Local hotel workers were joined by about 30 community supporters outside Long Beach City Hall Tuesday afternoon to call on citywide action to address sexual assault and extreme workloads.
The news conference was held to share the struggles of hotel workers and announce support from organizers, said Jeannine Pearce of the Long Beach Coalition for Good Jobs and a Healthy Community.
“Before we jump to different policy solutions, we need to be able to recognize this as a city that there’s a problem,” Pearce said.
Among those who spoke was Juana Melara, a hotel worker at the Westin hotel in Long Beach who shared her experience cleaning every day with limited supplies in under eight hours.
“I must work a very fast pace, cleaning up to 18 rooms every day and often on my hands and knees," Melara said. “More than a few times guests have asked me for sexual favors."
“Sometimes I deliver room service because we have large workloads and we’re short-staffed, but I don’t feel safe delivering orders alone," said Rosa Casarrubias, a banquet server at the Long Beach Westin.
"There’s one time I will always remember," she said. "As soon as I saw the guest, I knew he was drunk. He was dressed in only a towel. He kept saying things like, ‘Come on honey. Come into the room.'"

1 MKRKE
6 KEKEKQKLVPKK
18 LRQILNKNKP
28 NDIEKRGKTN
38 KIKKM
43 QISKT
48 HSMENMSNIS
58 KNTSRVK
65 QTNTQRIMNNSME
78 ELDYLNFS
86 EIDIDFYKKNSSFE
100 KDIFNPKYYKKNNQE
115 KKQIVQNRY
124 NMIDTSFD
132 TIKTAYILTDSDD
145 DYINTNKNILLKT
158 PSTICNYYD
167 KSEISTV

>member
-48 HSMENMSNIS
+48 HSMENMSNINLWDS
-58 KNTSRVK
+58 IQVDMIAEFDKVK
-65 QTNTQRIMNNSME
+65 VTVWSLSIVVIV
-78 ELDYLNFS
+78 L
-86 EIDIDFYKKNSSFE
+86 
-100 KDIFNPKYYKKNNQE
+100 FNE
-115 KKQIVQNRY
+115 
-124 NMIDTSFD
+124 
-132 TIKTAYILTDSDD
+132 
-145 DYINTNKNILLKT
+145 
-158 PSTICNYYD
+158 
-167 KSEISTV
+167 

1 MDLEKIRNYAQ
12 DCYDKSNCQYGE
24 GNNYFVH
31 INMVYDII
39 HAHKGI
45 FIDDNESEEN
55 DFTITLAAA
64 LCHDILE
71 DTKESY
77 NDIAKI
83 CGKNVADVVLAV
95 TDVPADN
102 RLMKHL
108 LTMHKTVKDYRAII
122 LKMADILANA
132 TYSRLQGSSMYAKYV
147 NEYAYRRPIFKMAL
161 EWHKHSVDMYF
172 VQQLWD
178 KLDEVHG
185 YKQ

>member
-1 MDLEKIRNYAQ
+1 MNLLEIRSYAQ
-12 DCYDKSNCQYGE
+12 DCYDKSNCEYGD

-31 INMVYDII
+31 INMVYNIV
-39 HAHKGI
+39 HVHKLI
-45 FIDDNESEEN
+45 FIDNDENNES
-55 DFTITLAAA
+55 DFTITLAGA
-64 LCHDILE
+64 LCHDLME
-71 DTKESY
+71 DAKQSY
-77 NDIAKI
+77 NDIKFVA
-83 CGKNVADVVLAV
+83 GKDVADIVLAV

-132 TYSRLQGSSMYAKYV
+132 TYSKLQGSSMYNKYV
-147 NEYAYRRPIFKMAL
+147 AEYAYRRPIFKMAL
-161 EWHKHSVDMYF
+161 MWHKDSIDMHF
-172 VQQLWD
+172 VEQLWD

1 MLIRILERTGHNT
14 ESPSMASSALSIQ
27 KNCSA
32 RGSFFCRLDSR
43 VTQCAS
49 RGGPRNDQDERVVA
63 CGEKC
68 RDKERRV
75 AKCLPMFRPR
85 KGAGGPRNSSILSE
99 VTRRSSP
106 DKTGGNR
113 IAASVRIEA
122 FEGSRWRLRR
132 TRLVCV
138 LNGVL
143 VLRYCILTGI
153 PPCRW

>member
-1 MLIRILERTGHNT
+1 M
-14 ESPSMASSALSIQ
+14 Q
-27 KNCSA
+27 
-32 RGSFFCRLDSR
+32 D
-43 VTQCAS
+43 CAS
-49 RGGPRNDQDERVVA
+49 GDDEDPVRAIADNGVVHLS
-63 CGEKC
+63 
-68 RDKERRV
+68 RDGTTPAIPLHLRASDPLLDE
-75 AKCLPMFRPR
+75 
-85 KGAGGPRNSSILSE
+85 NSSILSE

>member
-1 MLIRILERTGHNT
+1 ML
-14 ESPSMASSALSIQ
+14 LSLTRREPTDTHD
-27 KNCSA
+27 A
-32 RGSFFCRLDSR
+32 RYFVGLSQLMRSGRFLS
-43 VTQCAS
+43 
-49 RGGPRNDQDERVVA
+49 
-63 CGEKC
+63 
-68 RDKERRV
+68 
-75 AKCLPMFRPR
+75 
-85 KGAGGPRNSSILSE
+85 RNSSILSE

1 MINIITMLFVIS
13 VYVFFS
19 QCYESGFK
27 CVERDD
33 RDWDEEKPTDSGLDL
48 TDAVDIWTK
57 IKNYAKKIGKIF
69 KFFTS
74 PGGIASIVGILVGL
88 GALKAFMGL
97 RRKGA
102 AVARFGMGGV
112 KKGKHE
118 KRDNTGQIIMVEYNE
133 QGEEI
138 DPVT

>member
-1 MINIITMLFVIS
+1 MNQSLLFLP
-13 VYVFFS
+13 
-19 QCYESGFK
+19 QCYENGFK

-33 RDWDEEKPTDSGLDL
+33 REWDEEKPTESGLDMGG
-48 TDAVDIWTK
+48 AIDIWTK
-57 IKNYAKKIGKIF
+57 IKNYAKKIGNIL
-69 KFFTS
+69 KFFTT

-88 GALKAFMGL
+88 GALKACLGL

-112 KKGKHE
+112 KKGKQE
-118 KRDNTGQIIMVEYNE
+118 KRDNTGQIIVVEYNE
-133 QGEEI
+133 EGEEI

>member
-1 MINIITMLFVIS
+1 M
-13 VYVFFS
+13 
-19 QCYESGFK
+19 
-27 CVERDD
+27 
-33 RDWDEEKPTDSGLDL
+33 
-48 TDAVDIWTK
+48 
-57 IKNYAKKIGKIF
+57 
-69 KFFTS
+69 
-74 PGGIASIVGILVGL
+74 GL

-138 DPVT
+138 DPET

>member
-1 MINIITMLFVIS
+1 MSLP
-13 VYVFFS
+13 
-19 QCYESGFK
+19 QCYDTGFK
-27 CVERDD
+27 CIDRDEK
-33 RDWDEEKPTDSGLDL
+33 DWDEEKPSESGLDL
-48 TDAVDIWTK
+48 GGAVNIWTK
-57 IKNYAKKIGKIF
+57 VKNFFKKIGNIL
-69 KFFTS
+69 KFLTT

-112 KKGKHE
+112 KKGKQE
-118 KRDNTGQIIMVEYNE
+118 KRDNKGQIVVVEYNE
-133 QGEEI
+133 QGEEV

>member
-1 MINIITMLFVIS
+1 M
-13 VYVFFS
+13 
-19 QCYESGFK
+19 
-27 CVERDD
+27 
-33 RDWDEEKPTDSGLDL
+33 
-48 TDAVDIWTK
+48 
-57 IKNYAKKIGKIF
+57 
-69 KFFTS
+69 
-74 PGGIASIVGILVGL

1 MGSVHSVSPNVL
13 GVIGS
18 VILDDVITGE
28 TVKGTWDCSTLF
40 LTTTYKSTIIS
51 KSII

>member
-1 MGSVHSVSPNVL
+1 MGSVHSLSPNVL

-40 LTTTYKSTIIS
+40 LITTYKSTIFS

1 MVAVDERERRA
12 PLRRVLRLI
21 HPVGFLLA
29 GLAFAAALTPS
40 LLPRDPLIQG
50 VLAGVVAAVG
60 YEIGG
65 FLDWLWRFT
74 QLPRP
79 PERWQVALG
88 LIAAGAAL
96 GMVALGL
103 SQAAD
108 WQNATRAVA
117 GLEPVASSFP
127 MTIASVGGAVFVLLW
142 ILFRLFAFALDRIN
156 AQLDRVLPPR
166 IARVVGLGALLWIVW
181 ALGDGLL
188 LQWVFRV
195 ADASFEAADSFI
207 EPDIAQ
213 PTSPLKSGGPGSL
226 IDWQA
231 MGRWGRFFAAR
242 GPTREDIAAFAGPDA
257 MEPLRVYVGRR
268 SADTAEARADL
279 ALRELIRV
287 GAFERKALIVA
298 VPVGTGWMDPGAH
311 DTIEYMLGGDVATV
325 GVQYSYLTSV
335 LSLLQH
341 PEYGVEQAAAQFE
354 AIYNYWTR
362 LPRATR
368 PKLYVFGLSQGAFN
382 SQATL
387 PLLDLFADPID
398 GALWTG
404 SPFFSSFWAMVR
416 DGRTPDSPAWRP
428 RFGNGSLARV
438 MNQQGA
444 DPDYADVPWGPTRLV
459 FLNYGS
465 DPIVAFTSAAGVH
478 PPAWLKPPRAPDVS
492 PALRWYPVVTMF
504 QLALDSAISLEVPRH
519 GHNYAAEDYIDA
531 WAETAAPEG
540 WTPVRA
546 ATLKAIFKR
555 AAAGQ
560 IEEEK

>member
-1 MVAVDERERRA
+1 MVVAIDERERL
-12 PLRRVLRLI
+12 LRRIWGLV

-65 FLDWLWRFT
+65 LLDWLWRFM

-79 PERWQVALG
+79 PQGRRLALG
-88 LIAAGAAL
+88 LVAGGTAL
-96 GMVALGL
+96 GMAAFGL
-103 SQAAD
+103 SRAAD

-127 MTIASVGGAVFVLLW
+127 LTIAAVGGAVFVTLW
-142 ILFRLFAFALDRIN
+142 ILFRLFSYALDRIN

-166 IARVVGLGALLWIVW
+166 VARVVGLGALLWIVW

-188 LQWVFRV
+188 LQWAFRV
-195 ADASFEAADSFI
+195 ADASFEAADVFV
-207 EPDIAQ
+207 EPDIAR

Casarrubias said she looked to see if she could ask someone for help, but found no one nearby—to her horror.
"That is why we are here today, we will no longer stay silent," she said. "We are asking city leaders to help put an end to the abuse happening against women in Long Beach hotels.”
Local members of Clergy and Laity United for Economic Justice (CLUE) also announced their support for workers.
“They are our mothers, our sisters, our daughters, our aunts, and they have the dignity to stand up and speak up for what is right, so we stand with them,” said Elena Larrsen of CLUE. “The more elaborate and beautiful your hotel room, the more difficult it is to clean. The more lovely that padded mattress, the heavier it is and the more likely it could injure the women who cleans the room for you."
According to the coalition, 82 percent of hotel employees have been subject to verbal aggression or incidents of “deviant customer actions” on the job, and 85 percent of Long Beach’s hotel housekeepers are women.
Currently, hotel workers have seen support from councilmembers Suja Lowenthal, Lena Gonzalez and Rex Richardson.
As the Post reported earlier, workers from the Renaissance have filed a lawsuit against the Marriott, which operates the Renaissance. They allege the operators have violated the National Labor Relations Act (NLRA), which was passed in 1935 to protect the rights of employees and employers.
Officials at the Renaissance declined the Post's earlier requests for comment. Westin officials were unavailable for comment upon earlier questioning.